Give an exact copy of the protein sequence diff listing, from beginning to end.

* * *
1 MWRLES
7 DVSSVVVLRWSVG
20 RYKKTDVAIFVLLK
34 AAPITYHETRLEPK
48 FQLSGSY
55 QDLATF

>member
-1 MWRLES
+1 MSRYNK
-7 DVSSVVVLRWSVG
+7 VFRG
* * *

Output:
1 MWRLES
7 DVSSVVVLRWSVG
20 RYKKTDVAIFVLLK
34 AAPITYHETRLEPK
48 FQLSGSY
55 QDLATF

>member
-1 MWRLES
+1 MSRYNK
-7 DVSSVVVLRWSVG
+7 VFRG